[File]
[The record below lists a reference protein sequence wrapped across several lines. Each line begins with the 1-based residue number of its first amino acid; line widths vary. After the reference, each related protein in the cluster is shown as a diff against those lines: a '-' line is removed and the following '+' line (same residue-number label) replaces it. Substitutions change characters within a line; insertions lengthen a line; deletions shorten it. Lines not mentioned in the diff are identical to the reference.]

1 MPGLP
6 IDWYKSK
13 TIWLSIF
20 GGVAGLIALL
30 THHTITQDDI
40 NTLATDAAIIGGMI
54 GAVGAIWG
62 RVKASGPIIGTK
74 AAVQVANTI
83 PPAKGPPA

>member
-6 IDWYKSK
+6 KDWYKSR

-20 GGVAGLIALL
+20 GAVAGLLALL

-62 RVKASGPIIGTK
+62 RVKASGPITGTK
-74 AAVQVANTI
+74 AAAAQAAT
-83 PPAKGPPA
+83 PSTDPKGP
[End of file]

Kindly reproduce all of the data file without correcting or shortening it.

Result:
[The record below lists a reference protein sequence wrapped across several lines. Each line begins with the 1-based residue number of its first amino acid; line widths vary. After the reference, each related protein in the cluster is shown as a diff against those lines: a '-' line is removed and the following '+' line (same residue-number label) replaces it. Substitutions change characters within a line; insertions lengthen a line; deletions shorten it. Lines not mentioned in the diff are identical to the reference.]

1 MPGLP
6 IDWYKSK
13 TIWLSIF
20 GGVAGLIALL
30 THHTITQDDI
40 NTLATDAAIIGGMI
54 GAVGAIWG
62 RVKASGPIIGTK
74 AAVQVANTI
83 PPAKGPPA

>member
-6 IDWYKSK
+6 KDWYKSR

-20 GGVAGLIALL
+20 GAVAGLLALL

-62 RVKASGPIIGTK
+62 RVKASGPITGTK
-74 AAVQVANTI
+74 AAAAQAAT
-83 PPAKGPPA
+83 PSTDPKGP